- Extract from: Cecil C Craig, Harry C Carver, 1890-1977, The Annals of Statistics 6 (1) (1978), 1-4.
Carver was a natural athlete with unusual physical coordination. As an undergraduate he won his letter as a half-miler on the Michigan track team. For years after graduation he regularly worked out with the cross country team. He was a very good golfer who could take a single club, a five iron, and beat ordinary players with it. This coordination extended to unusual skill at billiards and pool. It is said that when he first arrived in Ann Arbor he was rather a diamond in the rough, and the habitues of the principal billiard hall near the campus thought he should be ripe for the plucking. They were disillusioned for he was good enough at pocket billiards to have made his living at that game had he so chosen. He twice played in the finals of the Western Conference (Big Ten) Faculty Tournament at straight rail billiards, and he was equally good at three cushion billiards. For years he regularly challenged any of his classes to competition with him in five outdoor sports, golf and track events, and five indoor contests such as pool and billiards and card games. If the class could win a majority of these Carver agreed to buy the class a dinner. He did occasionally lose a single event, such as a dash to the sprint champion of Scotland or a golf match to a native of St Andrews in Scotland, but he never had to buy a dinner for a class.
- Extract from: Harry Clyde Carver, The Michigan Alumnus 37 (18) (UM Libraries, 21 February 1931), 349-350.
About this ability of Professor carver to play games! He conducts an advanced class of pretty capable individuals, several of them graduate students. Everyone in the group gets pretty well acquainted with everyone else, the teacher included. Along towards examination time he will make an announcement something along this line"
"I'll excuse the entire class from final examination if -" and then proceeds to challenge the group to a series of competitions in any kind of games or sport desired, Carver to compete against the picked representative in each event and guaranteeing to win at least seventy-five per cent of the matches; otherwise no examination. Gleefully the class proceeds to choose its gladiators and to name the events. They discover a crack chess player and name the game. A good dash man id found and that event is picked. They unearth four fairly good mile runners and Carver agrees to run the whole four miles against the four-man relay. A billiard player is found. A shot-putter is produced. A bridge duo offers itself. A checker player volunteers. A high jumper offers to save the class from examination. Twelve events are named and the battle starts.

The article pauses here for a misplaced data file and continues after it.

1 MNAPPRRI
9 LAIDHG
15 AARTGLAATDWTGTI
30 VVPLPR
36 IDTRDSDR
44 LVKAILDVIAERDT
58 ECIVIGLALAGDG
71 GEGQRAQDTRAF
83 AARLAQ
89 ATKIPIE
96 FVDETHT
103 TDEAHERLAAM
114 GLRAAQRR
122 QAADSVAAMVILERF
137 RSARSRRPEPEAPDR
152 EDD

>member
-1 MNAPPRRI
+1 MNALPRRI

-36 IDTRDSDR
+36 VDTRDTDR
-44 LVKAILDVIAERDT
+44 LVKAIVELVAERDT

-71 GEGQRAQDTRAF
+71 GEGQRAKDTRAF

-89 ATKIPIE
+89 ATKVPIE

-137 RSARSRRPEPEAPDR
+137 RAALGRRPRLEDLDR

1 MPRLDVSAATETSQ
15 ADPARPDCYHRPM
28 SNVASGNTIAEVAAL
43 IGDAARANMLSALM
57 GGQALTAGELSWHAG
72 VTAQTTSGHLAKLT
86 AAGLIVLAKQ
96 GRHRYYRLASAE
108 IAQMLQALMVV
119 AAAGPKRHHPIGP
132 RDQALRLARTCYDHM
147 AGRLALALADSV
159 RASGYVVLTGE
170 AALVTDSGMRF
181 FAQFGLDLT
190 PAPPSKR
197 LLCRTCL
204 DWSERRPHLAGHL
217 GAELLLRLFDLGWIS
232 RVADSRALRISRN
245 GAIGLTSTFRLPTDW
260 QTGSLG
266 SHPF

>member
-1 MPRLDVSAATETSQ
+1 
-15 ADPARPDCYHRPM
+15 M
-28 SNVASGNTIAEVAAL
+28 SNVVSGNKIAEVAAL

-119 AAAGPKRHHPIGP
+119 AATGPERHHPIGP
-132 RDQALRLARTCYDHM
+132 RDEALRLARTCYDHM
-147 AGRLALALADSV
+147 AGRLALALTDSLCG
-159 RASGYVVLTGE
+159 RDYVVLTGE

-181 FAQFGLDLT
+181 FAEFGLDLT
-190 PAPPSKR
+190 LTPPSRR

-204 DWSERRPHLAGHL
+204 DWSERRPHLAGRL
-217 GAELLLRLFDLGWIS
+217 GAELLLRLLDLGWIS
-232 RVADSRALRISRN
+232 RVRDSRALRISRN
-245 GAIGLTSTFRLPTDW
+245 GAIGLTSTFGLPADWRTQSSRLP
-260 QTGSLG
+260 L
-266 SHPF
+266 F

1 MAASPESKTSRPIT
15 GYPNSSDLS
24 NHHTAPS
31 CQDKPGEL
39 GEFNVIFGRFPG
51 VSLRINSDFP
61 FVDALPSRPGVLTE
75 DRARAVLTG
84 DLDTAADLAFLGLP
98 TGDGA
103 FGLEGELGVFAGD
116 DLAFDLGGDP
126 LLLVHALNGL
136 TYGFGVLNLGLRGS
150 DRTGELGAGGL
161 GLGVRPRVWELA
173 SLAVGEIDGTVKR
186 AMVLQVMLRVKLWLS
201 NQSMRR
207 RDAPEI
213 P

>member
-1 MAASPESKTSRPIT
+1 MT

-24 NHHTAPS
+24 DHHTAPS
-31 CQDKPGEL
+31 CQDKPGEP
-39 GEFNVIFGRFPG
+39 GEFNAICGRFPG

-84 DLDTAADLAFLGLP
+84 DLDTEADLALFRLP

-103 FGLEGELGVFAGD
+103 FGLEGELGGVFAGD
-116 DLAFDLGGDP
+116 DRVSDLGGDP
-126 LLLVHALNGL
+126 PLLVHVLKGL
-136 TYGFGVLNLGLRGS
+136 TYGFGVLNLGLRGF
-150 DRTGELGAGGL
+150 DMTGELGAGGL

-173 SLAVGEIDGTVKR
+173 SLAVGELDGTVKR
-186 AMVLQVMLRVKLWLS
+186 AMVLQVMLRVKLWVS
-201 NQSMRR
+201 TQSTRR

He picks the first partner he can find and wins the bridge game. He take three straight chess matches and then the class announces that it has found a better opponent for this event. Carver consents to re-play and again wins three straight. In his street clothes he vanquishes the shot-putter. At the end of the hundred yard dash he looks over his shoulder and urges his student to hurry up. He wins at billiards easily after giving the class champion a 15-point handicap. He offers to play the match over, spotting the student 25 points and playing himself with a broom handle. Again he wins by a top-heavy margin. He takes on the relay team. The first runner manages to keep abreast of the Professor, but Carver runs easily in order to save himself for the three miles yet to come. He finishes but - behind. And he shamefacedly announces that it was a bad error of judgement not to run that first racer into the ground. And said racer admits from a sick bed that if Carver had stepped out fast at the start of the mile the race would have been his by default right there in the first quarter.
About this time the class decides it has had enough. And what an examination they face the next week! Carver has done this not once but two or three times. And the undergraduates bite on the bait avidly each time.
- Extract from: Conning the Campus, The Michigan Alumnus 45 (8) (1938), 139.
Harry C Carver, former varsity athlete and now Professor of Mathematics and specialist in the statistical phase of his science, called to his office a small group of his students and proceeded to do things with figures. ... He has a system. Systems are numerous as individuals who perpetrate them, but the Carver method of rating football teams seems to have merit. His students call it the Carver Multiple Correlation System and they are willing to back its merits ahead of the so-called Dickinson System and all the rest. The reason for their approval lies in the fact that it worked out perfectly in forecasting the results of the games of November 19, and also because, in its final form, it seems to indicate accurately the values which should be attached to the accomplishments of the various Big Ten football teams during the past season. Professor Carver had shown these same students his ratings a few nights before the final games of the season. On the basis of those ratings he had predicted the results of last Saturday's games. He hit every one of them on the dot - and there wasn't much difference between his prophecies as to scores and the actual results. ... the so-called Carver Multiple Correlation System takes almost everything into account. Its results bear a definite relationship to the calibre of the teams which have appeared on each eleven's schedule. It takes into account the completeness of each victory and defeat. ... It's accurate statistically and, in view of everything which has happened on Western conference gridirons this season, it appears to be a pretty keen analysis of the abilities of the various teams as they have won or lost during the fall of 1938.